Title:
Swimmer's Starter Platform with Heart Rate Monitor
Kind Code:
A1


Abstract:
Some embodiments of the invention provide a swimmer's starter platform including a heart rate monitor. The heart rate monitor can include electrodes to acquire heart rate data and a transmitter. The starter platform can include a detachable display including a receiver. The detachable display can wirelessly receive the heart rate data and display the heart rate data whether coupled or detached from the starter platform. The starter platform can include a top platform, backstroke handlebars, and electrode handlebars. The electrode handlebars can include electrodes to acquire heart rate data. The electrode handlebars can be positioned with respect to the top platform and the backstroke handlebars to acquire the heart rate data while the swimmer is in the pool.



Inventors:
Saldarelli, Thomas A. (Yorktown Heights, NY, US)
Sayed, Anita (Loveland, CO, US)
Application Number:
12/202047
Publication Date:
07/02/2009
Filing Date:
08/29/2008
Primary Class:
Other Classes:
4/496
International Classes:
A61B5/044; E04H4/14
View Patent Images:



Primary Examiner:
WEHRHEIM, LINDSEY GAIL
Attorney, Agent or Firm:
GREENBERG TRAURIG (PHX) (Chicago, IL, US)
Claims:
1. A swimmer's starter platform comprising: a heart rate monitor including at least two electrodes to acquire heart rate data and a transmitter; and a detachable display coupled to the starter platform, the detachable display including a receiver, the detachable display wirelessly receiving the heart rate data and displaying the heart rate data, the detachable display displaying heart rate data while coupled to the starter platform, the detachable display displaying heart rate data while detached from the starter platform.

2. The swimmer's starter platform of claim 1, wherein the detachable display, while coupled to the starter platform, is rotatable.

3. The swimmer's starter platform of claim 1, wherein the detachable display displays heart rate data in the form of a digital numeric display corresponding to measured beats per minute

4. The swimmer's starter platform of claim 1, wherein the detachable display displays heart rate data in the form of a point flashing with respect to at least one beat measured.

5. The swimmer's starter platform of claim 1, wherein the detachable display displays elapsed time.

6. The swimmer's starter platform of claim 1, wherein the detachable display includes a serial port to transmit heart rate data.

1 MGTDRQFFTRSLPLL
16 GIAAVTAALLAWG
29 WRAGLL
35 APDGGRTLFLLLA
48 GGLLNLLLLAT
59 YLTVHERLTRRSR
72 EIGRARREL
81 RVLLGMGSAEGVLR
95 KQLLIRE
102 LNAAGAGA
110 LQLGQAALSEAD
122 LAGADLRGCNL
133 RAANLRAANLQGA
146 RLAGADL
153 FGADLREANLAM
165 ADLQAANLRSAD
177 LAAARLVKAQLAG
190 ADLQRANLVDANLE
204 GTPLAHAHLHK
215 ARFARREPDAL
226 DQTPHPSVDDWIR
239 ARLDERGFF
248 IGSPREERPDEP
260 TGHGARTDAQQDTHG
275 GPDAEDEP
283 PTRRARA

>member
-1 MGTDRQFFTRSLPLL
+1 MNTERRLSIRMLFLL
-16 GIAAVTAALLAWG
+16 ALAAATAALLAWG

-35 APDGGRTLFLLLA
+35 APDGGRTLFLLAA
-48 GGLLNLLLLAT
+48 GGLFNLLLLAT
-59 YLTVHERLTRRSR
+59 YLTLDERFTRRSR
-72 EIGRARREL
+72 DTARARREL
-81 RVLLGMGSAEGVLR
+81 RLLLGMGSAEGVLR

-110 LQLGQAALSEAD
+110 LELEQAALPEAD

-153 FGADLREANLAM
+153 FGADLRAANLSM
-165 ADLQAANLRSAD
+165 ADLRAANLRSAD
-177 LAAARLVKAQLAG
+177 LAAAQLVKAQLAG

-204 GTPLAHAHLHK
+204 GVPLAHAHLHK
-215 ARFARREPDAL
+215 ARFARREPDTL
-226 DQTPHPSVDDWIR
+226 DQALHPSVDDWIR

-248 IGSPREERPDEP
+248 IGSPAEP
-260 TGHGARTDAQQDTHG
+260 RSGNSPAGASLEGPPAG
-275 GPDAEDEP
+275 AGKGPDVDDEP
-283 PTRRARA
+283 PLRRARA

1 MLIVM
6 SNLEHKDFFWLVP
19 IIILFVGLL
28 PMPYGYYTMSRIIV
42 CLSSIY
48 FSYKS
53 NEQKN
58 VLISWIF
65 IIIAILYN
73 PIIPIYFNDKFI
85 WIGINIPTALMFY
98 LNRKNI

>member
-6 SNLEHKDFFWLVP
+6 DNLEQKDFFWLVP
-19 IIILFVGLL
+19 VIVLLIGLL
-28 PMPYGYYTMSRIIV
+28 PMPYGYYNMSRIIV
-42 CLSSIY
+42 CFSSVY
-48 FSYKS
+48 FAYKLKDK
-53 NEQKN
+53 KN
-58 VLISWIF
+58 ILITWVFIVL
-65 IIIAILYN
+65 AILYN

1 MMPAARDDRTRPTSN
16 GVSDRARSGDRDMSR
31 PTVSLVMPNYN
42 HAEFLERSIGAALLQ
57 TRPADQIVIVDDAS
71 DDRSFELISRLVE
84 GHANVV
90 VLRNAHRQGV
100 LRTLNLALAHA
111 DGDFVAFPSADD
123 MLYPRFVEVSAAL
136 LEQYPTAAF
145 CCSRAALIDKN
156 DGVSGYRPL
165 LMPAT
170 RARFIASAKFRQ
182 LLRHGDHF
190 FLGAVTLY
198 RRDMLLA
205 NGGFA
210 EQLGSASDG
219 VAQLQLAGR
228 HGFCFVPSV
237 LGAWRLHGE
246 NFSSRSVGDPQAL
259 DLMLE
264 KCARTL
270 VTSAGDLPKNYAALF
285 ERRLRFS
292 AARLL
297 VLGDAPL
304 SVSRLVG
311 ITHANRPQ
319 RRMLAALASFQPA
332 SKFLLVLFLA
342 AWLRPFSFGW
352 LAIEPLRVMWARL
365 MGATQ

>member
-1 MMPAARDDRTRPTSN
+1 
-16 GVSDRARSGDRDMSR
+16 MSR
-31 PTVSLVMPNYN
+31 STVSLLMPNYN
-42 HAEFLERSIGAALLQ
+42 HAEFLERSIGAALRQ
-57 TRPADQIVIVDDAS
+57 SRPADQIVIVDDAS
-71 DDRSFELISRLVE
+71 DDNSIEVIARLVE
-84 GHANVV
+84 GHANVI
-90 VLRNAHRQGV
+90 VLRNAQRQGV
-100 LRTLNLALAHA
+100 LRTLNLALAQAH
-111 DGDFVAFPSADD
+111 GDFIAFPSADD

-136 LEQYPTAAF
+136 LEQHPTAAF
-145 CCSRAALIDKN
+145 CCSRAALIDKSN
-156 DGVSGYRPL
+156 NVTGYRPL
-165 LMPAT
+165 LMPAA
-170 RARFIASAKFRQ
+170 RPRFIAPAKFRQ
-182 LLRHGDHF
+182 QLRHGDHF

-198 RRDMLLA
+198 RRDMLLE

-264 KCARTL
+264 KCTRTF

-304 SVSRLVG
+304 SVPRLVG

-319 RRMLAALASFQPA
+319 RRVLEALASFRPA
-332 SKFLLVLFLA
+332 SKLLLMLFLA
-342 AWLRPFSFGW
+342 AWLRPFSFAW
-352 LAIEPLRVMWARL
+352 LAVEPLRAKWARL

7. A starter platform for use by a swimmer, the starter platform comprising: a top platform; at least two backstroke handlebars; at least two electrode handlebars including at least two electrodes to acquire heart rate data, the at least two electrode handlebars positioned with respect to the top platform and the backstroke handlebars to acquire the heart rate data while the swimmer is in the pool; and a display coupled to the starter platform displaying the heart rate data.

8. The starter platform of claim 7, wherein the at least two electrode handlebars are positioned below the at least two backstroke handlebars to acquire heart rate data from the swimmer while the swimmer is in the pool during at least one of a rest period and a recovery period.

9. The starter platform of claim 7, wherein the at least two electrode handlebars are positioned above the at least two backstroke handlebars and below the top platform to acquire heart rate data from the swimmer while the swimmer in on the top platform.

10. The starter platform of claim 7, wherein the at least two electrode handlebars are positioned parallel to the at least two backstroke handlebars.

11. The starter platform of claim 7, wherein the at least two electrode handlebars are positioned perpendicular to the at least two electrode handlebars.

12. The starter platform of claim 7, wherein the heart rate data is transmitted to and displayed on a scoreboard.

13. A method of acquiring heart rate data of a swimmer at a pool, the method comprising: providing a starter platform including at least two electrode handlebars, a transmitter, and a detachable display, the detachable display including a receiver and a controls device; acquiring heart rate data from the swimmer while the swimmer grips the at least two electrode handlebars; transmitting the heart rate data from the at least two electrode handlebars to the transmitter; transmitting the heart rate data from the transmitter to the receiver of the detachable display, processing the heart rate data with the controls device of the detachable display; and displaying the heart rate data on the detachable display.

14. The method of claim 13, wherein the transmitting of heart rate data from the electrode handlebars to the transmitter is performed via physical wire connections.

15. The method of claim 13, wherein the transmitting of heart rate data from the transmitter to the receiver is performed via a wireless connection.

16. The method of claim 13, wherein the acquiring of heart rate data from the swimmer while the swimmer grips the at least two electrode handlebars occurs while the swimmer is in the pool.

17. The method of claim 13, wherein the acquiring of heart rate data from the swimmer while the swimmer grips the at least two electrode handlebars occurs while the swimmer on top of the starter platform.

18. The method of claim 13, wherein the displaying of the heart rate data on the detachable display occurs while the detachable display is coupled to the starter platform.

19. The method of claim 13, wherein the displaying of the heart rate data on the detachable display occurs while the detachable display is detached from the starter platform.

20. The method of claim 13, and further comprising displaying the heart rate data on a scoreboard.